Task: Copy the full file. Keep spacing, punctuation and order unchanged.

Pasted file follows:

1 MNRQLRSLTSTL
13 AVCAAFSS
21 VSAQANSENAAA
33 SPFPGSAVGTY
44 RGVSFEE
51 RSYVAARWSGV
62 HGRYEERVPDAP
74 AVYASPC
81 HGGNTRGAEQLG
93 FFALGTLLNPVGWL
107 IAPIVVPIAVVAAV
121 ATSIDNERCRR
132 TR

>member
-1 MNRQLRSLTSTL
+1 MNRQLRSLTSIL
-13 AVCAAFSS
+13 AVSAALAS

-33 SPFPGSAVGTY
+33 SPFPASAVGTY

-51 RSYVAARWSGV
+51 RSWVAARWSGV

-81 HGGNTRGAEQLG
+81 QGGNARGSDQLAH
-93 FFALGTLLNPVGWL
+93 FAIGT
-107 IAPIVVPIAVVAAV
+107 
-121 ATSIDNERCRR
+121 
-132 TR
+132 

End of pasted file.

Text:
1 MNRQLRSLTSTL
13 AVCAAFSS
21 VSAQANSENAAA
33 SPFPGSAVGTY
44 RGVSFEE
51 RSYVAARWSGV
62 HGRYEERVPDAP
74 AVYASPC
81 HGGNTRGAEQLG
93 FFALGTLLNPVGWL
107 IAPIVVPIAVVAAV
121 ATSIDNERCRR
132 TR

>member
-1 MNRQLRSLTSTL
+1 MNRQLRSLTSIL
-13 AVCAAFSS
+13 AVSAALAS

-33 SPFPGSAVGTY
+33 SPFPASAVGTY

-51 RSYVAARWSGV
+51 RSWVAARWSGV

-81 HGGNTRGAEQLG
+81 QGGNARGSDQLAH
-93 FFALGTLLNPVGWL
+93 FAIGT
-107 IAPIVVPIAVVAAV
+107 
-121 ATSIDNERCRR
+121 
-132 TR
+132 